On rare instances, the consular officer explains the specific reason for the denial, verbally or in writing. We start with the obvious, what did the consular officer say or what did the letter he provided state.

Unfortunately in the vast majority of cases, no solid, specific details are provided. Usually the following vague and general statement is given, and nothing else.

Section 221(g) of the Immigration and Nationality Act (INA) prohibits a consular officer from issuing a visa to an alien if the consular officer has reason to believe the alien is ineligible. Based on indications your petition contains false statements, and based on information obtained during your interview process that has caused the interviewing officer to believe your relationship with the Petitioner is not a genuine relationship, but rather one entered into solely in order to provide you with an immigration benefit to which you are not entitled, we are returning the petition to the Bureau of Citizenship and Immigration Services (CIS) of the Department of Homeland Security (DHS) for review and revocation on fraud or material misrepresentation grounds.

Basically the above means that for some unspecified reason the consular officer's intuition told him to deny. You don't have any real solid facts to go on (and probably he did not have any either).

B. Re-enact interview

I will ask your fiancee to recall, word by word, gesture by gesture, what actually transpired during the consulate interview. I want to hear what questions were actually asked by the consular officer, and what answers were actually given.

Often the you have gone over in your mind so many times what was planned to say, and what your fiance thought he or she said, that the memory is colored by feelings and assumptions.

With patience we unravel and cool down the emotions, to eventually get an accurate transcript of the interview. I learn much about what the consular officer was thinking when I hear the precise questions he asked. This often reveals what he thought and what his suspicions were.

For example, perhaps the consular officer repeatedly asked questions about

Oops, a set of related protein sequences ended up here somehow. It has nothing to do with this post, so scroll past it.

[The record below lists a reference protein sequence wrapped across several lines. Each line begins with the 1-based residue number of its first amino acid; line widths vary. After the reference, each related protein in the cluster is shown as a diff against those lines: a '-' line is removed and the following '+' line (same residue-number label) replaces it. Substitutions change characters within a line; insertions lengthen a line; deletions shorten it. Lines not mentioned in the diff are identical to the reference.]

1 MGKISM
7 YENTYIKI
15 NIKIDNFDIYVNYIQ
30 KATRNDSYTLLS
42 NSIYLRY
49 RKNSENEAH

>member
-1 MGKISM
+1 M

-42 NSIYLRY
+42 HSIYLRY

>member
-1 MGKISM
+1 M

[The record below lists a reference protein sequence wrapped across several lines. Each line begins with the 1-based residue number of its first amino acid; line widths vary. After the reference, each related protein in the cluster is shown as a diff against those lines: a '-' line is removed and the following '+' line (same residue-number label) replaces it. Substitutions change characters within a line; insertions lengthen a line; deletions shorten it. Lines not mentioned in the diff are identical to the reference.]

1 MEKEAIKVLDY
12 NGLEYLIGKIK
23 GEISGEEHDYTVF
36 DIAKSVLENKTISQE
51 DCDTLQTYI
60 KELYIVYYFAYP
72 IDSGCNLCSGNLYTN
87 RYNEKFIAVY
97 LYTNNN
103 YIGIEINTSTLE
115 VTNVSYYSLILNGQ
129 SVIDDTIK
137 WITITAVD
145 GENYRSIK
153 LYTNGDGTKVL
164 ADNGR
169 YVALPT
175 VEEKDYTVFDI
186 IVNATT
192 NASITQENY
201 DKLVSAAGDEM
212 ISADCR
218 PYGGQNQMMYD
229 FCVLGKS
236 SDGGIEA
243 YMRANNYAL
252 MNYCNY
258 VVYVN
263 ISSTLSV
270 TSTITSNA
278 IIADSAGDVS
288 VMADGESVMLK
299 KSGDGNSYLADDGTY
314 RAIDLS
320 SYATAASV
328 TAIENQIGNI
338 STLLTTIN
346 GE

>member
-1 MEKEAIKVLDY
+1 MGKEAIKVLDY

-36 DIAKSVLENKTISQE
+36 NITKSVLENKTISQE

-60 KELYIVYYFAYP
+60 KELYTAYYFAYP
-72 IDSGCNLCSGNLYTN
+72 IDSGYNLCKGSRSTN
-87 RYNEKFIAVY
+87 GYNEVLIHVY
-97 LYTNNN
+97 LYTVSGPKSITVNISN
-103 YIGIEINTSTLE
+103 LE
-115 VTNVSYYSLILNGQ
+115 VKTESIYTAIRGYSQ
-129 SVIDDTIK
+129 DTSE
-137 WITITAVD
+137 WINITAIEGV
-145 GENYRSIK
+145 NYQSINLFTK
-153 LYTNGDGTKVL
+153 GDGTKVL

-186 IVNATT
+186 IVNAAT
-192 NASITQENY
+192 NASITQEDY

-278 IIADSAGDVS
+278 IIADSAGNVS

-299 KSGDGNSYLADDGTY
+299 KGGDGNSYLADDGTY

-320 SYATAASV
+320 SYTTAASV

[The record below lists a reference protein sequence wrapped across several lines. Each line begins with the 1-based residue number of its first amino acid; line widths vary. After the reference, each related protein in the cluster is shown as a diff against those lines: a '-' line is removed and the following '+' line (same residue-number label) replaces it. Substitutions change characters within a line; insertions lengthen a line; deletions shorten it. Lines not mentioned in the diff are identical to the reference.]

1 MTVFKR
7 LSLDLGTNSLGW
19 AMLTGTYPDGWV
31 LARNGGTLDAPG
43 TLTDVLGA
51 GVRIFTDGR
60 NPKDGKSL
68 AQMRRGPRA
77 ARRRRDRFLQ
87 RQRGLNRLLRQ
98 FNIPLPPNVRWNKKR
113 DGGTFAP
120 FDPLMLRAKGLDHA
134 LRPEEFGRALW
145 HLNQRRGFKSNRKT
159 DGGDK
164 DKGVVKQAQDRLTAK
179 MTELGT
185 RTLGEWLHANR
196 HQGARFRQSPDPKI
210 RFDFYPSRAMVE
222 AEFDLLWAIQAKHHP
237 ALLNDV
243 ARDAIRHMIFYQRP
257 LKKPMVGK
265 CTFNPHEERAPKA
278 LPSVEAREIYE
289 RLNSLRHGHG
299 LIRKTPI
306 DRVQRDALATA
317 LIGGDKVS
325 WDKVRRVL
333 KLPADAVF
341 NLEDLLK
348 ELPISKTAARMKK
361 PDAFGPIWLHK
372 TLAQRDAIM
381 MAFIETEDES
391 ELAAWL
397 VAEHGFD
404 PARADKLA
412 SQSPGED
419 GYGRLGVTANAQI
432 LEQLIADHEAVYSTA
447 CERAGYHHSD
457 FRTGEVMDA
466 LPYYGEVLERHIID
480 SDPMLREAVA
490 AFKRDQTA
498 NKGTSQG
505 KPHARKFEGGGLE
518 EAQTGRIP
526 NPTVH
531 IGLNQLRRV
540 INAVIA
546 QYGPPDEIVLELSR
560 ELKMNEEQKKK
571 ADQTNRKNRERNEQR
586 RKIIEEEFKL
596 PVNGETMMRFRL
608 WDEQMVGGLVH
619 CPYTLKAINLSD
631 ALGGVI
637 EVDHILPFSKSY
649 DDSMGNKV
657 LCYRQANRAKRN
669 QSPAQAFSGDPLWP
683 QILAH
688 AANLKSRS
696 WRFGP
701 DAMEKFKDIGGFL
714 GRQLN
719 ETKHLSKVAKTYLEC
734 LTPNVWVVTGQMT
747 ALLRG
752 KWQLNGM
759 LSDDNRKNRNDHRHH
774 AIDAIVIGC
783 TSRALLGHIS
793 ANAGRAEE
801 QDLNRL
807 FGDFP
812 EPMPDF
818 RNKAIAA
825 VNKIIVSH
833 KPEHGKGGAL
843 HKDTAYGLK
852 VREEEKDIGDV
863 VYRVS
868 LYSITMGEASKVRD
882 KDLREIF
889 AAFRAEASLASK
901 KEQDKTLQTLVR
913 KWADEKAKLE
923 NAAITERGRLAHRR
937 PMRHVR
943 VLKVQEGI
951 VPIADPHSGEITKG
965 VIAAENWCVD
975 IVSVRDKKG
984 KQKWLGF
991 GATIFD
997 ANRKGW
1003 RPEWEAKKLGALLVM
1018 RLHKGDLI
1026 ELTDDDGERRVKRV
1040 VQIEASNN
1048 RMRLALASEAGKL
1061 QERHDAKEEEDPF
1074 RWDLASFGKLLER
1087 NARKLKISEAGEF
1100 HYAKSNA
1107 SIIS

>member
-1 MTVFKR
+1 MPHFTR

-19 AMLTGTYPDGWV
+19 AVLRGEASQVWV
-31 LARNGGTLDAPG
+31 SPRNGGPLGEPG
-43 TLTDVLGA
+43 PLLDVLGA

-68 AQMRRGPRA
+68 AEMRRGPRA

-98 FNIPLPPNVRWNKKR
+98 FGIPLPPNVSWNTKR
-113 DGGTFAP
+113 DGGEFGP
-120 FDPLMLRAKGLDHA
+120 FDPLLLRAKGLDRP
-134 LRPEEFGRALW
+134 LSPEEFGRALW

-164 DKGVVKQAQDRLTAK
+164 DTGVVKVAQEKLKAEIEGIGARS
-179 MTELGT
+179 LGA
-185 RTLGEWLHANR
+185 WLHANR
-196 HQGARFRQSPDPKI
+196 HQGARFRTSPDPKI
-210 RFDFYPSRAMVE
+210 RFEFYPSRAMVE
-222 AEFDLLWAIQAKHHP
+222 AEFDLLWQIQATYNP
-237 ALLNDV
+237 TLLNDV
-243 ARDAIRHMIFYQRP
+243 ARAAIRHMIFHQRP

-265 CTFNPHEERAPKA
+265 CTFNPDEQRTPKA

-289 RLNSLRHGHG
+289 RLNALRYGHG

An ex-wife?
The marriage proposal?
Finances?
Who made the introduction?
The timeline of the courtship and any prior marriage?

The questions asked are solid clues to what is on the officer's mind.

C. Your full story

To put the case into perspective, I then ask about the entire history of your acquaintance, courtship and relationship.

I assess:

How long have you known each other
Timeline of your courtship and proposal
Respective Age differences
How much time you have spent together in-person
How did you originally meet
Was an introduction agency or matchmaker used
Did they follow IMBRA rules

All of this is in order to get a fuller understanding how the consular officer may have viewed the case.

As a couple who is in love, who is caught up in the excitement and pheromones of love and romance, it is easy to be blind to how the details of your history could be viewed by the consular officer.

To most in-love couples, whatever they did and how they did it, appears perfectly reasonable.

But often for a consular officer, who has seen and been trained to see various types of fraud, some actions could be misinterpreted by the officer to appear suspicious as a sign of underlying fraud.

For example, a gal whose fiance visa case for her Indian fiance was denied spoke with me and I provided her a consultation to get to know her and her situation. She had made two trips to India to meet her fiance.